Use marinated mushrooms for the dressing. Add coffee, bread and fruit for a healthy lunch.

Mushroom broccoli quiche Linda Ebersohl Stacks
Prepare one unbaked crust. Cover the bottom of the crust with 1 1/2 cups of grated Swiss cheese. Cover the cheese with:
1 medium chopped onion
1/4 pound chopped mushrooms
butter to sauté onion and mushrooms in
For the custard, beat well together:
4 eggs
1 1/2 cups milk
3 tablespoons flour
1/4 teaspoon salt
1/4 teaspoon dry mustard
1 teaspoon oregano
Pour the custard over the mushroom layer and bake it at 375° for 40-45 minutes or until it is solid in the middle.

Old fashioned molasses doughnuts Jeff Len Mann

3 3/4 cups sifted flour
2 teaspoons baking powder
1 teaspoon baking soda
1 teaspoon cinnamon
1/2 teaspoon ginger
1/2 teaspoon salt
2 eggs
1/2 cup sugar
1/2 cup light molasses
1 cup sour cream
oil for frying
powdered sugar
Sift together the flour, baking powder, baking soda, salt, cinnamon, ginger, and molasses until it is light and fluffy. Blend in the sour cream and gradually stir in the flour mixture until it is well blended. Cover the bowl and chill the dough for two hours.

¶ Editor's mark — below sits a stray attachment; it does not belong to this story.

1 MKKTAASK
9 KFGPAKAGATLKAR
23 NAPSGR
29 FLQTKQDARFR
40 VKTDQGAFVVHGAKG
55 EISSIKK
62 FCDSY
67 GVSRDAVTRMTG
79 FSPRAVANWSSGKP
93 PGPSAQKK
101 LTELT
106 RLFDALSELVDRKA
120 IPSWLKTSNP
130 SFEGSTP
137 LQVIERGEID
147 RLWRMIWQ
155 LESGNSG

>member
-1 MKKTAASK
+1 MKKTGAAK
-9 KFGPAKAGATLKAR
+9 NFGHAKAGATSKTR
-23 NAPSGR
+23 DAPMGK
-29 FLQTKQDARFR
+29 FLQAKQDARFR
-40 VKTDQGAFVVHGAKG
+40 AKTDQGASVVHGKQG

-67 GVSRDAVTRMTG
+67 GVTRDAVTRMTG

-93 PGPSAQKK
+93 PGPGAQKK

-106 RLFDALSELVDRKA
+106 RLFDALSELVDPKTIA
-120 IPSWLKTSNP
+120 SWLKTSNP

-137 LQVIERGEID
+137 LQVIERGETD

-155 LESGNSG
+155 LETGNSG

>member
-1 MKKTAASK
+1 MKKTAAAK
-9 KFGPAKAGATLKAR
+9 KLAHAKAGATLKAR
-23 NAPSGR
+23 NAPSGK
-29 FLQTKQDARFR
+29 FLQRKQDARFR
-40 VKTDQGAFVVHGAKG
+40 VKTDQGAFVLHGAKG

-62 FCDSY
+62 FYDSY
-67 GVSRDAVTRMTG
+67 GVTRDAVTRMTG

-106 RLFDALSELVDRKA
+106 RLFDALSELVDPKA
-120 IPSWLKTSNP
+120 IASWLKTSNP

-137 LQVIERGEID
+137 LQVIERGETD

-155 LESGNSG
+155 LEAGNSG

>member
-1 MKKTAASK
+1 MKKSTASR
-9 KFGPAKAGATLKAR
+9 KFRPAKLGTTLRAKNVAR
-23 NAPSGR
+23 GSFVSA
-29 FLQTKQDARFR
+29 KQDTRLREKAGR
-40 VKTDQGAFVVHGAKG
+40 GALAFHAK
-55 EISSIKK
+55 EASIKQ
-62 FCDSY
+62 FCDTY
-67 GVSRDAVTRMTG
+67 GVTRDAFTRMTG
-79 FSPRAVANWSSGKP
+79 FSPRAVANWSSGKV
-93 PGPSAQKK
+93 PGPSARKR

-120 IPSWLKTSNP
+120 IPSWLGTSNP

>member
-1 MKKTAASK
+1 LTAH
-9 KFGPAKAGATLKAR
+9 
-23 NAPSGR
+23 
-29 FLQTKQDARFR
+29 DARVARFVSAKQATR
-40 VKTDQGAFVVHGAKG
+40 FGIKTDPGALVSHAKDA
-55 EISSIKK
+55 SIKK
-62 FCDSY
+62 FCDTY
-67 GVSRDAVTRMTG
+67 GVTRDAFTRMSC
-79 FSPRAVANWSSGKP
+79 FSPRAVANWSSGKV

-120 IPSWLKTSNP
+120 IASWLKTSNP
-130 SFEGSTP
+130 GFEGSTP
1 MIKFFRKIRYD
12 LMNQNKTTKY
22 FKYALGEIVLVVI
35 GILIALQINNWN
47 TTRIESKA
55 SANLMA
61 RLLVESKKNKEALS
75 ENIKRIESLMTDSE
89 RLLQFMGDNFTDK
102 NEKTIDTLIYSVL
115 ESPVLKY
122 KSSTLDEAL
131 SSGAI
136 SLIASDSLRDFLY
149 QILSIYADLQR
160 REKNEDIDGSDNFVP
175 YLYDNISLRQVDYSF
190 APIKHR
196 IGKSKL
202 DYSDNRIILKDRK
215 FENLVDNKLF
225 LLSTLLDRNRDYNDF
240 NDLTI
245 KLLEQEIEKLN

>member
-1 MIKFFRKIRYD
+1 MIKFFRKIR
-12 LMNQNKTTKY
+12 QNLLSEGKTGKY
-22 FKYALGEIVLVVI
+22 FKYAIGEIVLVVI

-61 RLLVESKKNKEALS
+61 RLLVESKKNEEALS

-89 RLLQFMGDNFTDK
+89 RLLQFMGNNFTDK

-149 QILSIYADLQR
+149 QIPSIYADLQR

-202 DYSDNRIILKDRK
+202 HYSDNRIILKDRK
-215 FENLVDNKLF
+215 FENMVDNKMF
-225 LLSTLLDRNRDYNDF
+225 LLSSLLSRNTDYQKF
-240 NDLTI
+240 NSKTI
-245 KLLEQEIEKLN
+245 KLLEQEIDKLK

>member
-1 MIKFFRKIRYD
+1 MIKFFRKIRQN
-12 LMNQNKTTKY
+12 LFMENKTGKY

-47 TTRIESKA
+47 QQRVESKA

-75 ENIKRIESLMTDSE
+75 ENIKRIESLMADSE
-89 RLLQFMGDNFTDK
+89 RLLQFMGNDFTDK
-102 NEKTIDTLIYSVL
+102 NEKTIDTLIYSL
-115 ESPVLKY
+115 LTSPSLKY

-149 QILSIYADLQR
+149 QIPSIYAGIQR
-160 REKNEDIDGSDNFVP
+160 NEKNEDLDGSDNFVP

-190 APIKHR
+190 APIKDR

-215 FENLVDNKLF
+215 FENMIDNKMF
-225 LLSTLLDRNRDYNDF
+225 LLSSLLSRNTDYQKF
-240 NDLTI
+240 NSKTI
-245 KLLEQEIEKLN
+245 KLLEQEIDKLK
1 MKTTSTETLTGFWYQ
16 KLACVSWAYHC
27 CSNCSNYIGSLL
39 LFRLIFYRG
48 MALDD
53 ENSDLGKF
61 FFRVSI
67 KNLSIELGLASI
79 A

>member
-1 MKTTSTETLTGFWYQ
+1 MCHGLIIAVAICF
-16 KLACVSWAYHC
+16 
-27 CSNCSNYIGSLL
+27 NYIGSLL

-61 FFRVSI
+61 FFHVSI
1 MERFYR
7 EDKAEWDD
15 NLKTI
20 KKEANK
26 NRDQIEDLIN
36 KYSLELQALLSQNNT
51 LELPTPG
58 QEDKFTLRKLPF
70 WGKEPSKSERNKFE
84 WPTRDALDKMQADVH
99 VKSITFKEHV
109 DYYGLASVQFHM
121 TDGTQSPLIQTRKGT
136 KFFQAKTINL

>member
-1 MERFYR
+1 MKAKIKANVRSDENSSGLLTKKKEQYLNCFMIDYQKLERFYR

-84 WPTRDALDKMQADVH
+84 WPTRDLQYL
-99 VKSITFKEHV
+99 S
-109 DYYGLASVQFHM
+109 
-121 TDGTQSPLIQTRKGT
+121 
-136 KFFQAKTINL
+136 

On a lightly floured surface, roll the dough to 3/8 to 1/2 inch thick. Cut it with a floured doughnut cutter. Gather the scraps together and re-roll it, using as little flour as possible. Cut more doughnuts.
In a fryer, heat 2-3 inches of oil to 375°. Slip the doughnuts into the hot oil 2-3 at a time and fry them, turning them once, 2 1/2-3 minutes or until they’re golden brown. Remove them with tongs and drain them on paper toweling. Roll them in powdered sugar, flavored with cinnamon, if desired. Makes about 1 1/2 dozen doughnuts.
Editor’s note: The top image is sorghum being made in rural Tennessee.

Spicy molasses doughnuts Kent J. Alstat